Democratization of Music is Jumping to Video
Music is experiencing a renaissance powered by technology innovations that have democratized both creation and monetization. While music creation may include a large amount of AI in the future, we are not referring to AI itself as a creator in the renaissance. Instead we are referring to the variety and acceleration of music as an art form. From K-Pop imports to global Hip Hop culture to viral rebirths to an endless sea of genres, music culture is abundant thanks in large part to innovations in democratization.
Technology-enabled democratization of music production started with samplers in the 80s and then by the 90’s moved into digital production software with the popularization of ProTools and FruityLoops. Evolving still further, in the 2000’s a proliferation of high quality digital audio workstations (DAWs) provided a new generation of digitally native artists the ability to record and master music at studio quality with their laptop. Drake’s friend and go-to beatmaker/producer Noah ’40’ Shebib refers the democratization of music production in a GQ article from 2011. In the article, 40 describes creation of Drake’s final mixtape, So Far Gone,
“So Far Gone, that record was produced and recorded in the hotel room at the Beverly Wilshire, which is where I released, mid, and mastered So Far Gone.”
So Far Gone went to #5 on Billboard and catapulted Drake onto the YMCMB Record Label with hits like ‘Best I Ever Had’ and ‘Successful’.
By the late 2000s, technology-enabled democratization of music migrated into monetization. The democratization of monetization was ushered in by iTunes, which started replacing the CD. But the market behavior in the iTunes phase was still similar to the CD age, with iTunes doing little to recommend music and fans paying by piece for access to music (through ownership).
This was the first cycle of democratization of monetization (downloads) and in this cycle digital distribution was brought to market by pioneers such as The Orchard and TuneCore. From the start, digital distributors were easily accessible and very affordable, and as a result, completely disrupted the legacy of music as a consumer packaged good.
Finally, when Apple Music (fka Beats), Rdio (rip) and Spotify ushered in the “all-you-can-eat” monthly subscription music monetization was entirely democratized from creation to consumption. Fans are now enabled to “try before they buy” because there is no an incremental hit on the wallet to try a song or artist. Not surprisingly from the 2010s to today, we have witnessed an exponential rise in music releases alongside every back catalog song released on the streaming platforms. There has never been a better time to be listening to music.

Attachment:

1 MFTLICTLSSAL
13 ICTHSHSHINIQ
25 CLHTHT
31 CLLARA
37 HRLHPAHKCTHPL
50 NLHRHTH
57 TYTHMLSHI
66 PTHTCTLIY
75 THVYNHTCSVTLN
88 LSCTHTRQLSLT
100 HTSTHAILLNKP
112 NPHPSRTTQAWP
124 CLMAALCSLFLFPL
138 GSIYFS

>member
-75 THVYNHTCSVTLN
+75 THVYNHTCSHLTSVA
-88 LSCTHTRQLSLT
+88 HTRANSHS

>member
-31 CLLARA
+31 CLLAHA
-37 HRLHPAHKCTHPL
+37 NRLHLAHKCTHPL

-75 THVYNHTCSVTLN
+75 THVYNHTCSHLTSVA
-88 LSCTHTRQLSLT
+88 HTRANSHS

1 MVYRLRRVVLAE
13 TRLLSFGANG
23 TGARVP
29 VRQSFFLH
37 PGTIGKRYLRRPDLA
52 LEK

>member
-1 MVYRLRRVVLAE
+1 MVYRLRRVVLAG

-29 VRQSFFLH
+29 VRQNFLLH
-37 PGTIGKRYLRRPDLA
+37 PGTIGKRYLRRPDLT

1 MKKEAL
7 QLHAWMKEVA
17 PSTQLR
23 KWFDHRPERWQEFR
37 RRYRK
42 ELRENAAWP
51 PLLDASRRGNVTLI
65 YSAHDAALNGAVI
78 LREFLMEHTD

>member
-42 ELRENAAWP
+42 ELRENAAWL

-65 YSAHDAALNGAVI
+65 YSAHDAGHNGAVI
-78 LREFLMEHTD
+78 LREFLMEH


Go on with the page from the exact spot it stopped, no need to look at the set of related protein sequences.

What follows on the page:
The next chapter of technology powered democratization of music is underway: video streaming for music entertainment. Multimedia entertainment (television and movies) has undergone democratization just like audio powered entertainment, with both production and monetization transformed from the 20th century analog paradigms. Lucky for music fans, the renaissance in music culture will be seen (not just heard). There are many use cases for video streaming in music entertainment, but the most exciting application when it comes to the renaissance of music culture is around music videos.
This is because of two factors.First, like with audio production, video production has also been democratized by technology. This dovetails with audio democratization to enable more music artists to make more music videos. Secondly, thanks to the interplay of audio and video innovation, entirely new styles of music video entertainment are emerging.
The video for John Butler Trio’s song ‘Call Me’ is a great example of a new style of music video. The video concept is straightforward, showcasing the artist immersed in personal inspiration. There is no performance of music nor any performance or even close-ups of the artist, instead just a one-take shot from a skillfully operated drone camera. The drone hoovers above the artist, John Butler, who finishes up a skateboarding session with a big (ok, really big) jump into a nearby river. With a superb touch of slow motion, this seemingly simple video jumps off the screen and into your heart. Everything in the 21st century, even the renaissance in music, seems to enter our heart through smart screens.
Watch the video ‘Call Me’ by John Butler Trio: